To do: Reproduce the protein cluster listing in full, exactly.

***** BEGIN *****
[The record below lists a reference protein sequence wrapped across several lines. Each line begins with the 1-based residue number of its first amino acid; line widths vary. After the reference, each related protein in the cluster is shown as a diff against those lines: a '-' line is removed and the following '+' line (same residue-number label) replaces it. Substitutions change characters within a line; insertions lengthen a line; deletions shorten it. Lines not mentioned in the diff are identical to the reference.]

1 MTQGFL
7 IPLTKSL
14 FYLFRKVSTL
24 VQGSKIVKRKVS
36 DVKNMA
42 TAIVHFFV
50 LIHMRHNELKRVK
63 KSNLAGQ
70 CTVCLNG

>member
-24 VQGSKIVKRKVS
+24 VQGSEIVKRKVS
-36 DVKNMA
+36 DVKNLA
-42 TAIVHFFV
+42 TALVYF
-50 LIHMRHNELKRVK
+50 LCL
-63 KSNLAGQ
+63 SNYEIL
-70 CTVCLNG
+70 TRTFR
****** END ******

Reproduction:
[The record below lists a reference protein sequence wrapped across several lines. Each line begins with the 1-based residue number of its first amino acid; line widths vary. After the reference, each related protein in the cluster is shown as a diff against those lines: a '-' line is removed and the following '+' line (same residue-number label) replaces it. Substitutions change characters within a line; insertions lengthen a line; deletions shorten it. Lines not mentioned in the diff are identical to the reference.]

1 MTQGFL
7 IPLTKSL
14 FYLFRKVSTL
24 VQGSKIVKRKVS
36 DVKNMA
42 TAIVHFFV
50 LIHMRHNELKRVK
63 KSNLAGQ
70 CTVCLNG

>member
-24 VQGSKIVKRKVS
+24 VQGSEIVKRKVS
-36 DVKNMA
+36 DVKNLA
-42 TAIVHFFV
+42 TALVYF
-50 LIHMRHNELKRVK
+50 LCL
-63 KSNLAGQ
+63 SNYEIL
-70 CTVCLNG
+70 TRTFR